It’s been a long time, and it will be a little time yet. I’m just writing this to remind me how it is done,
This story is in today’s Guardian. It deals with the subject of online death threats, or cyberbullying. I’d like to share my response:
I periodically pick up death threats from people in America. The American police response is typically that death threats are an allowable free speech activity. Yes, I’m blaming the Americans, but for a point: America asserts to being a civilised, responsible country and so people from outside America who see death threats on social media think that they are an acceptable form of behaviour. It’s time that the world’s role model, grew up – or perhaps decided that they would no longer wish to assert to being a role model.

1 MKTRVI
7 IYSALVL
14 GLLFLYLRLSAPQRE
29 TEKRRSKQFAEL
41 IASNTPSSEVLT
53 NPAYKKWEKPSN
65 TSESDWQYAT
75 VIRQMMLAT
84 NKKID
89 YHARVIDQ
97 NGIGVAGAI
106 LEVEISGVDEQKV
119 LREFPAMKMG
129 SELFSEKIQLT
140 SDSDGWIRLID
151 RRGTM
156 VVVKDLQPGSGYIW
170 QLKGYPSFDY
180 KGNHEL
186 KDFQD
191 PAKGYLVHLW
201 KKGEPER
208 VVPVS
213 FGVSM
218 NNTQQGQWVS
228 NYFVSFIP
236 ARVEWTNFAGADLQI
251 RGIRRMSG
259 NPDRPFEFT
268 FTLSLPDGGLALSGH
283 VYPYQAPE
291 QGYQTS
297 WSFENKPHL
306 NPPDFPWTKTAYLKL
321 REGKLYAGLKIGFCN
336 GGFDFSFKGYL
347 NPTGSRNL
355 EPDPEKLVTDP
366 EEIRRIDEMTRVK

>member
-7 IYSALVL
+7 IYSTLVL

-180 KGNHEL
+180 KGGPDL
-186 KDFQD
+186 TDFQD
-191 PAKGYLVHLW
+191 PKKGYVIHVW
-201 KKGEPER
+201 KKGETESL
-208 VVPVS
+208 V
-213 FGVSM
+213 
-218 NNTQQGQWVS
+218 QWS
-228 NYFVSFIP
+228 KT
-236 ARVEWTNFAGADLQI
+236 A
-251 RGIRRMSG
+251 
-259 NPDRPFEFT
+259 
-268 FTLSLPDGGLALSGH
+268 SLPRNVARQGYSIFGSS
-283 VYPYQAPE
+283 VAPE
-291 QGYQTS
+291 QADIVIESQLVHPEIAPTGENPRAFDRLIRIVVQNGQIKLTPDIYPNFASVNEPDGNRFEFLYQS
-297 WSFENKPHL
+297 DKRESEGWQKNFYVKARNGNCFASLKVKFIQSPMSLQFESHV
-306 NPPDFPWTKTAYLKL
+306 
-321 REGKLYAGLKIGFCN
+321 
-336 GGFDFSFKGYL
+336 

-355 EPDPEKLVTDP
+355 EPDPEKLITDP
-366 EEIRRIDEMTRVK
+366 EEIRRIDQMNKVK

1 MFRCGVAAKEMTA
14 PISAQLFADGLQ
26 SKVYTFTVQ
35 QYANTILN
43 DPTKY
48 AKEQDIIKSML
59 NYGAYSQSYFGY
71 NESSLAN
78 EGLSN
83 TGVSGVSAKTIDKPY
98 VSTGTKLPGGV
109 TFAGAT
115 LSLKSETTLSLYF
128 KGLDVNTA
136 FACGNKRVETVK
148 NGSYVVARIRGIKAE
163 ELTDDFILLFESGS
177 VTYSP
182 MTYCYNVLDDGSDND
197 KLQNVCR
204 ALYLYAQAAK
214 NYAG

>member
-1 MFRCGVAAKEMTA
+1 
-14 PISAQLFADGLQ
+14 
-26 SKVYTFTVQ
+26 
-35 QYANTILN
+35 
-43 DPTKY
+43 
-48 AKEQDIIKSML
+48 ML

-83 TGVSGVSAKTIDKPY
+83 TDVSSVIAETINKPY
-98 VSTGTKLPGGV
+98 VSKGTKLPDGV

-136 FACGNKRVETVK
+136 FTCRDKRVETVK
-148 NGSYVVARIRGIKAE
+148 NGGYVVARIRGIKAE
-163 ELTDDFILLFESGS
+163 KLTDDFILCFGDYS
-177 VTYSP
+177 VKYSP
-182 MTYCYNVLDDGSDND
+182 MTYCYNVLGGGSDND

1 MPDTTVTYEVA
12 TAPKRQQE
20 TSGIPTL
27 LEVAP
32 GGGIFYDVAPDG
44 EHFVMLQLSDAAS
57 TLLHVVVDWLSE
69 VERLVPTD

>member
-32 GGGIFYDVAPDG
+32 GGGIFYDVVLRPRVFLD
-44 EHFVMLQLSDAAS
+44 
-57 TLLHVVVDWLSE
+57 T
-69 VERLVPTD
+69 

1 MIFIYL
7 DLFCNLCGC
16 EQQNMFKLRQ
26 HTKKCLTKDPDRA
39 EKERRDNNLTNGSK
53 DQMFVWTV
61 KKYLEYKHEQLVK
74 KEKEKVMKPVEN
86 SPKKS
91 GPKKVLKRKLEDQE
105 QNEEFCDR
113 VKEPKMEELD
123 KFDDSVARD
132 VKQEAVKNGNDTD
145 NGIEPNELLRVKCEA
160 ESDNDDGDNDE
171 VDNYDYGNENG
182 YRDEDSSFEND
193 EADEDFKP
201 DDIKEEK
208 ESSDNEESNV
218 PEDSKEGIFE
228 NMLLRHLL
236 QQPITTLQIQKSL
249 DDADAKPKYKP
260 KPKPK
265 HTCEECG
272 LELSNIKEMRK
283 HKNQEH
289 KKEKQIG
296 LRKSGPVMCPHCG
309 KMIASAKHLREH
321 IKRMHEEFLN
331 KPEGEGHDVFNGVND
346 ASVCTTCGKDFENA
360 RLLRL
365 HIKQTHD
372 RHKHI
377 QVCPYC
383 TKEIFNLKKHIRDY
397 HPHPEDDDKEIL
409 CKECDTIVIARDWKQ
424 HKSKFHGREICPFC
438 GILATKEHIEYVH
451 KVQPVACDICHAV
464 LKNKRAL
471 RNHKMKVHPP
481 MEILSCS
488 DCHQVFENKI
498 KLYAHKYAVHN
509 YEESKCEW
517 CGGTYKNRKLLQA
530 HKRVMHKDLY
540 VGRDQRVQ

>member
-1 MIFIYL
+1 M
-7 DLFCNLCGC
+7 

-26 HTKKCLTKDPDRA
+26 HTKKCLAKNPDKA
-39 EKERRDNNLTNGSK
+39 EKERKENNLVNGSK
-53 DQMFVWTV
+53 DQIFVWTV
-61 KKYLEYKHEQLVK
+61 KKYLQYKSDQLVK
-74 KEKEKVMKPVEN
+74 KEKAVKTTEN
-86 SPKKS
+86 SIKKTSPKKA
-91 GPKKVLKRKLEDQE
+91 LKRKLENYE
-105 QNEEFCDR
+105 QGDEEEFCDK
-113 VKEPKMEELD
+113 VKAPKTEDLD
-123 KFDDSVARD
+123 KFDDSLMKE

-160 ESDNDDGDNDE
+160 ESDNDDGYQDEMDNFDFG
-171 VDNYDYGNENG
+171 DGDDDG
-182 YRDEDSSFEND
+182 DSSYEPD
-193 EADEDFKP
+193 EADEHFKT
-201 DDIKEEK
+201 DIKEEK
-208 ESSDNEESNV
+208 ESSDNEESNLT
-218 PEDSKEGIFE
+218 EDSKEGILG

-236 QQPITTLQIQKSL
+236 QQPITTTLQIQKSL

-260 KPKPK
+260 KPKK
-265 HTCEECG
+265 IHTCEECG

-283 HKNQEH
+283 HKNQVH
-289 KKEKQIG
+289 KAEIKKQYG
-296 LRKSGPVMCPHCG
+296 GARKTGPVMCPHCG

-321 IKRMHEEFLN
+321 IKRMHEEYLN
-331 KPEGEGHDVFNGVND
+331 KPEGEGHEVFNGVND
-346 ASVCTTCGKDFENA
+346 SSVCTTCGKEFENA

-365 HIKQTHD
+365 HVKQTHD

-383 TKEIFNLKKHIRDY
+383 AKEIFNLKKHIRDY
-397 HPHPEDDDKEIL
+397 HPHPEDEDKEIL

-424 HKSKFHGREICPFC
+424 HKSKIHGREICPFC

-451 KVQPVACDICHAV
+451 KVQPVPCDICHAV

I visited my Doctor’s surgery for the first time ever yesterday. (I should mention that I’m not super-healthy; rather my old doctor retired and transferred my notes over without my intervention to the new surgery.) The surgery is not far away, but in a neighbourhood that I’m not familiar with – and I got lost. I’d just gone down an alleyway that is wide enough to drive a car down at one end, but at the far end is so narrow that I could barely walk down it and decided that I would need to ask a stranger for directions, when a miracle happened. I heard a four-year-old bug incubator cough, and knew that rescue was near at hand. Sure enough, the incubator and entourage turned into a property, and walked up to the door of the surgery.